The Ketchikan airport is on Gravina Island across from the town on Revillagigedo Island— you have to take an airport ferry to get across to the main ferry terminal that will take you on a three-hour boat ride to Prince of Wales. I wish I could snap my fingers and schedules for all of these things to align, but they don’t. In addition, this whole area is a rainforest. Ketchikan captures an annual average of 140-160 inches (3,550- 4,060mm) of rain– that’s more than 4 times the average rainfall in the UK (34” = 864mm), a place I consider rainy. Prince of Wales is a hard place to get to and conditions are hard once you get there, but if you catch it on a sunny day, it sparkles green.
In August of 2017, I had to cancel my trip to Prince of Wales to be there for my family through a hard time. Incidentally, I missed three inches of rain. It wasn’t meant to be.
Rue and I definitely wanted to make it to Prince of Wales this year. We scheduled two weeks of travel, hoping for a couple of sunny days. We invited my best friend Christina to come ride with us and Linda & Lottie, a couple of Alaskans in their 70s that had planned to travel with me in 2017. None of us had ever visited Prince of Wales and we were up for anything. We’d heard there were big trees and oyster farms and hundreds of black bears. I cut out the paper map from The Milepost, studied the roads, and calculated mileages on our flight to Ketchikan. Our mission was to pedal the 340 or so miles (550km) of main roads on the island– out to the Haida villages at Hydaburg and Kasaan, to the end of the road in Labouchere Bay, to the burger stand in Coffman Cove and the Dog Salmon Fishpass with pink salmon straining to get up the current and away from their black bear stalkers.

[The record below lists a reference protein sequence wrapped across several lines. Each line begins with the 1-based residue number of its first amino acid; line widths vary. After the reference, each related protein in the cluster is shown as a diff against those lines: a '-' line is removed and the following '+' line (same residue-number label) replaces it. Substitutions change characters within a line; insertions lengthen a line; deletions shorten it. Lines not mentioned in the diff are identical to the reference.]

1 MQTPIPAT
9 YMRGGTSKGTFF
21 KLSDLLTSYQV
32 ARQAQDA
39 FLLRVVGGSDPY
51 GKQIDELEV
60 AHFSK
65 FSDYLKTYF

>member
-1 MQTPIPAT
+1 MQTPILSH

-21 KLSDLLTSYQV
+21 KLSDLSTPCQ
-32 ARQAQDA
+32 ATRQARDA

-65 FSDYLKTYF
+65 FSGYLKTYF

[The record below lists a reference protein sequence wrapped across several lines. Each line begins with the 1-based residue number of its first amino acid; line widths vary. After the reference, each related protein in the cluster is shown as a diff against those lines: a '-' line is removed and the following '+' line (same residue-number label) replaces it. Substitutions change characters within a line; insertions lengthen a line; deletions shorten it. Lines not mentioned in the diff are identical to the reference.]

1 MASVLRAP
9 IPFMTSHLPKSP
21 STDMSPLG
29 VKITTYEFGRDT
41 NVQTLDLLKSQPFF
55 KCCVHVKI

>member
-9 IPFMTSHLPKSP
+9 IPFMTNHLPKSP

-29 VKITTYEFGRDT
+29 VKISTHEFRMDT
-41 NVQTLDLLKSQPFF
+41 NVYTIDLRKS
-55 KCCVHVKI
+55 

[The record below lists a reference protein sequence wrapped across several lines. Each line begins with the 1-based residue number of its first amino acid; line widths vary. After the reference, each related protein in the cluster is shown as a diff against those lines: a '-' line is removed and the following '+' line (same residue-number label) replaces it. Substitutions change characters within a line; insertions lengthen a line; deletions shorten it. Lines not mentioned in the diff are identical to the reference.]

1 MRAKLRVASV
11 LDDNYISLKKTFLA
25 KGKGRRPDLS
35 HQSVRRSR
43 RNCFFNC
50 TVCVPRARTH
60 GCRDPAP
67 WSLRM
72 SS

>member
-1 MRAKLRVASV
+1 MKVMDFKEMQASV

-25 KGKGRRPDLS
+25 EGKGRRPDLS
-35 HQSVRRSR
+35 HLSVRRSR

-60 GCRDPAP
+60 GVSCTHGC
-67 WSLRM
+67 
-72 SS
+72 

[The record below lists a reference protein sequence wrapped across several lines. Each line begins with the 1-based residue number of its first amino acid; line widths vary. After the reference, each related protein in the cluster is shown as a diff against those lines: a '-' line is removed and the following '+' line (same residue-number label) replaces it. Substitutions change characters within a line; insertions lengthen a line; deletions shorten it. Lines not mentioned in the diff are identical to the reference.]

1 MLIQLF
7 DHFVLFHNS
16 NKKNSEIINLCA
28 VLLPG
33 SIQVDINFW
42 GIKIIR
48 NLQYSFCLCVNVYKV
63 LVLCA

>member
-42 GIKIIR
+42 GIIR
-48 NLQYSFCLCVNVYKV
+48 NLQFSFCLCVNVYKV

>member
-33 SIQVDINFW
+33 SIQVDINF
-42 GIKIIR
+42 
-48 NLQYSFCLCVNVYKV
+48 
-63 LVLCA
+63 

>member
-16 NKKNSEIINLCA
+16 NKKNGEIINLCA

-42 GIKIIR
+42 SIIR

Rue and I catch the afternoon ferry, spend the night at the ferry captain’s rental cabin in Hollis and pedal the next day through the rain. Christina picks us up on the road out of Hydaburg and the rest of the trip is dry– the first sunny days in a summer that has been the wettest on record in fifty years.
“Let’s go all the way to the north first, the farthest away with the least facilities. Everything after that will be closer and easier and if the weather turns, we can find shelter.”
Linda and Lottie rent a truck, go on their own ride, and plan to meet us that evening at Memorial Beach to camp. We are overly ambitious, get distracted by a forest service road (I have a hard time skipping anything that looks like a road) and after having ridden 85 miles, we’re still dozens away from our destination with only an hour of daylight remaining. We have a tent and sleeping gear, but we don’t want to let our friends down. There’s no cell phone service and no way to communicate with them.